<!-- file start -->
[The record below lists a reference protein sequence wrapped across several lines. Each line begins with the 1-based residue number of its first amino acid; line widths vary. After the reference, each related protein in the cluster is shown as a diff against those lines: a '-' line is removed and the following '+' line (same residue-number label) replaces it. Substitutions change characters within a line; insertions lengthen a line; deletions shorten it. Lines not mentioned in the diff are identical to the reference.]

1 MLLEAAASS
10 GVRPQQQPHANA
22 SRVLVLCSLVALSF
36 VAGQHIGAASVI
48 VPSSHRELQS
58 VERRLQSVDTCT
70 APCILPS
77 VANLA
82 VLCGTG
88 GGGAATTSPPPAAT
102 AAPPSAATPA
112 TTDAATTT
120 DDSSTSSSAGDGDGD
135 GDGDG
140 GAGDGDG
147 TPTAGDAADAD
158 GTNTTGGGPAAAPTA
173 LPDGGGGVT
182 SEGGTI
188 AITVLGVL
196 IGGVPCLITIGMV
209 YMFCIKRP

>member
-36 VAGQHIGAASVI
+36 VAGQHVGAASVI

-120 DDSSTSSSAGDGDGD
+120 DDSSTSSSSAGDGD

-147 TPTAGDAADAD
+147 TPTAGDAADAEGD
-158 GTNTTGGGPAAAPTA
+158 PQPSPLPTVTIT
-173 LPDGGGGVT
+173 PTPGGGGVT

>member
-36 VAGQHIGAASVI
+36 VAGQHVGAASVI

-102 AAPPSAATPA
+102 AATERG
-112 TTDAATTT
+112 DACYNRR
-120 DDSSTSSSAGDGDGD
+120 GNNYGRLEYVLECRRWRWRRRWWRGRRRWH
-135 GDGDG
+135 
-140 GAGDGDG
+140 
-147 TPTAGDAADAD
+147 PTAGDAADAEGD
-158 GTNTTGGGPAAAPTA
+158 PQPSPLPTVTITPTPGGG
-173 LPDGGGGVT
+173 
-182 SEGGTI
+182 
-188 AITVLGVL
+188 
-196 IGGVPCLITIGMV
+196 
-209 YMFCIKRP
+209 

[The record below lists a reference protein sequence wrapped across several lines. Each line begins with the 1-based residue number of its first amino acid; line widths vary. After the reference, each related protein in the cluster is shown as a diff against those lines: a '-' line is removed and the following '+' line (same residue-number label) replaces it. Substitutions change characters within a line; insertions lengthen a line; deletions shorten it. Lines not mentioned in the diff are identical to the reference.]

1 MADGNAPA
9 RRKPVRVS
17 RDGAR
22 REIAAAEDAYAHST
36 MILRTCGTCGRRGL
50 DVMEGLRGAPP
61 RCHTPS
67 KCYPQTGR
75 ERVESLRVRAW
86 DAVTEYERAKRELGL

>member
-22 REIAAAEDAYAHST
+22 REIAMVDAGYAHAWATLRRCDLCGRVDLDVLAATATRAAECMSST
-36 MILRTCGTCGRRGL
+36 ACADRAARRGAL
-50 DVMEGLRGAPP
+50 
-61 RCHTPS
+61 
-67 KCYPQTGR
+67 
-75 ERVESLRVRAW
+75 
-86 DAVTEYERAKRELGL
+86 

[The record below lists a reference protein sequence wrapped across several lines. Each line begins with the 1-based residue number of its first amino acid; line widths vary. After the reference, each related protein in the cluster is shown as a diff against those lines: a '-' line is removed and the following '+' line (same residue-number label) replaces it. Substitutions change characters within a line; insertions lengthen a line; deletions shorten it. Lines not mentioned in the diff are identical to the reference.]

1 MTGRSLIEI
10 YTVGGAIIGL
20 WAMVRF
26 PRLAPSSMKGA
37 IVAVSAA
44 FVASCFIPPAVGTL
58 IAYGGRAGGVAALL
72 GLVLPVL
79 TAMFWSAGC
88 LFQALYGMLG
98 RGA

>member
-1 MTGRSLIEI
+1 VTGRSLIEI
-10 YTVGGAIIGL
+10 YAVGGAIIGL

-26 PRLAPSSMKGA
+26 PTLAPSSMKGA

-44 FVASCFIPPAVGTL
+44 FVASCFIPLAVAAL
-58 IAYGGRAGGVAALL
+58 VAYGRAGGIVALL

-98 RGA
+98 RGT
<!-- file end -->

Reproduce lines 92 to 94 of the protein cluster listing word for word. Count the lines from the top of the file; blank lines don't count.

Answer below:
26 PRLAPSSMKGA
37 IVAVSAA
44 FVASCFIPPAVGTL